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For Immediate Release
Office of the Press Secretary
July 26, 2007

Press Gaggle by Tony Snow
Aboard Air Force One
En Route Philadelphia, Pennsylvania

8:15 A.M. EDT

MR. SNOW: Everybody ready for a speed gaggle? All right, here we go. The President had his normal briefings at 7:00 a.m. We're now headed to the American Legislative Exchange Council. The President will be speaking on the budget and the budget challenges, challenging Congress to get moving on key pieces of legislation, including defense authorization and other key legislative priorities. On the plane with us today, Senator Arlen Specter, Congressman Kenny Marchant, and Congressman Jim Gerlach.

After returning to the White House, at 11:45 a.m. the President and Mrs. Bush will participate in a Special Olympics Global Law Enforcement Torch Run Ceremony. That will be in the Rose Garden, open press.

And at 2:40 p.m., the President will participate in a photo opportunity with officers of the National FAA organization; that's in the East Room, stills at the top.

In addition, the President will be welcoming to Camp David this weekend, Sunday and Monday, the Prime Minister of Great Britain, Gordon Brown. That will be their first meeting, at least here in the States, since Mr. Brown has become Prime Minister. And they will cover a whole retinue of topics, sort of the predictable topics.


Q Thanks, Tony. First, can you just lay out a little bit of the way the Brown meeting will work, what happens Sunday, what happens Monday? And then, secondly, I want to ask you about Gonzales, if I could.

MR. SNOW: Okay, well, I can't give you a full readout on the meetings. I know that the Prime Minister will be arriving in the evening, and they'll have a dinner. And then there will be a pretty full meeting schedule the following day.

Q On Gonzales, this Negroponte memo shows an apparent contradiction in what he told the committee two days ago about that briefing at the White House. But yet Gonzales' spokesman says that what he said on Tuesday was true. How can that be? Can you explain that?

MR. SNOW: Unfortunately we get into areas that you cannot discuss openly. It's a very complex issue. But the Attorney General was speaking consistently. The President supports him. I think at some point this is going to be something where members are going to have to go behind closed doors and have a fuller discussion of the issues. But I can't go any further than that.

Q Everyone else says the meeting was about the TSP. Negroponte says it, people who were there said it, Comey said it. How could that not be right?

MR. SNOW: It's simply more complex than that, and I can't go into any more detail.

Q Is there another program that existed besides the TSP program?

MR. SNOW: I will repeat myself -- it's more complex, and I cannot go any further than that.

Q Does that mean that members of the Congress are being briefed on something they didn't realize they were being briefed on? If they're all describing it in this way --

MR. SNOW: Look, the most important thing to do is, I'll refer you back to DOJ to going through all this. But there were a series of briefings for a small, restricted number of members of Congress who seem to have differing recollections about what went on. As I've told you the last couple of days, I'm not going to try to be the fact witness on this.

Q What do you expect to get out of Brown meetings over the weekend?

MR. SNOW: The most important thing you get out of the Brown meetings is two leaders of nations that have a very special and important relationship continuing to move forward on issues of shared interest and concern.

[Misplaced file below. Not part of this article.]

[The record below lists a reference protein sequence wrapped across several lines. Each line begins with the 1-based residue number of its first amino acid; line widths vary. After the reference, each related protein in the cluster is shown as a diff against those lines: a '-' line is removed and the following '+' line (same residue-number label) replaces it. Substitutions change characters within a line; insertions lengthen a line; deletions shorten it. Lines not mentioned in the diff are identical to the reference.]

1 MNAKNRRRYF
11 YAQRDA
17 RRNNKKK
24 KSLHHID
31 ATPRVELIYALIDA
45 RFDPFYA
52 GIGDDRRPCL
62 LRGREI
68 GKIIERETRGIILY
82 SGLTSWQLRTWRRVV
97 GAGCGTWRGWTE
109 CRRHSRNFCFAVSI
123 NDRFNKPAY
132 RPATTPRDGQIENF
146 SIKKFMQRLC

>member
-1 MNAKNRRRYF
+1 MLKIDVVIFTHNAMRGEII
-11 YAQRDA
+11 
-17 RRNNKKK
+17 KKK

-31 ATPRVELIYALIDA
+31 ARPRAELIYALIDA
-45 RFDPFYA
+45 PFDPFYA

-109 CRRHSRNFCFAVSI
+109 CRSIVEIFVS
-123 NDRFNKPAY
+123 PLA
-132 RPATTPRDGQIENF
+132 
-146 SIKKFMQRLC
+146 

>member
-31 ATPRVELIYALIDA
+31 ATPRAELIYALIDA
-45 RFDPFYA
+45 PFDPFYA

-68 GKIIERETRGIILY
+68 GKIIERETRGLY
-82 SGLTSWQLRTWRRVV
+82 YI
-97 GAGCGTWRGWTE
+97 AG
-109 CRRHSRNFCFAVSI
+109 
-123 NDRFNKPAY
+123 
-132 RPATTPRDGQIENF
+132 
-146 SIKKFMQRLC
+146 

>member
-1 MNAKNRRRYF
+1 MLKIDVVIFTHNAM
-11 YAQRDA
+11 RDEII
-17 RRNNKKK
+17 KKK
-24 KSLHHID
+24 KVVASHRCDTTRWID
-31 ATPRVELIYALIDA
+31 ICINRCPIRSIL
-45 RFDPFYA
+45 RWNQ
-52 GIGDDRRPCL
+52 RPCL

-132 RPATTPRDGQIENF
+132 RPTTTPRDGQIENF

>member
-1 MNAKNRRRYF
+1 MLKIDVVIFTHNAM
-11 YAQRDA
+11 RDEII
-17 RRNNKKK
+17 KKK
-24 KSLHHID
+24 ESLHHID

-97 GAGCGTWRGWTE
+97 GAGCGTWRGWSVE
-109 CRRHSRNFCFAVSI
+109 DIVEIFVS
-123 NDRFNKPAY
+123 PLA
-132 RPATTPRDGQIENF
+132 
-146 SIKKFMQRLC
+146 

Q He'll be going over what things? Iraq, Iran --

MR. SNOW: You can imagine Iraq, Iran. You can imagine discussions of Darfur. You can imagine discussions of what's going on in Europe, defense in Europe, Kosovo. I mean, there are any number of ranges -- Afghanistan, the role of Iran, the U.N. Security Council and its efforts to try to offer a way for the Iranian government to step away from enrichment and reprocessing and activities that may lead to developing nuclear capabilities. It's a pretty broad agenda.

Q Presser on Monday?

MR. SNOW: Don't have any -- we'll be announcing things when we have --

Q Is the President going to meet with any of the members that are on the plane with him today, do you know?

MR. SNOW: Well, typically, he chats with them on the plane. So -- he's a pretty amicable host.

Q Tony, if the President can order the U.S. attorney in the District of Columbia not to pursue criminal contempt charges, doesn't that sort of put him in the position of being able to determine unilaterally what executive privilege is?

MR. SNOW: Well, the President can assert executive privilege, but you've misstated the way this works. In fact, the Department of Justice has the responsibility -- the Department of Justice has already published an opinion; furthermore, there is a longstanding series of opinions out of the Department of Justice from Democratic and Republican administrations that talk about the inapplicability of criminal contempt of Congress citations when it comes to people asserting executive privilege.

So, number one, the President is not issuing orders; this is something that falls under the purview of the Department of Justice. And number two, legal precedent all points in one way and it would not be the way contemplated by the House Judiciary Committee.

Q The Nixon tapes case, though, presents certain limitations on the President's assertion of executive privilege, doesn't it?

MR. SNOW: How on earth are you trying to apply the Nixon's tapes case here? That seems an awful stretch.

Q I read it in the paper. It sounded logical when I read it.

MR. SNOW: Well, it's -- nice try.

Q Thank you.

MR. SNOW: Okay, thanks.

END 8:21 A.M. EDT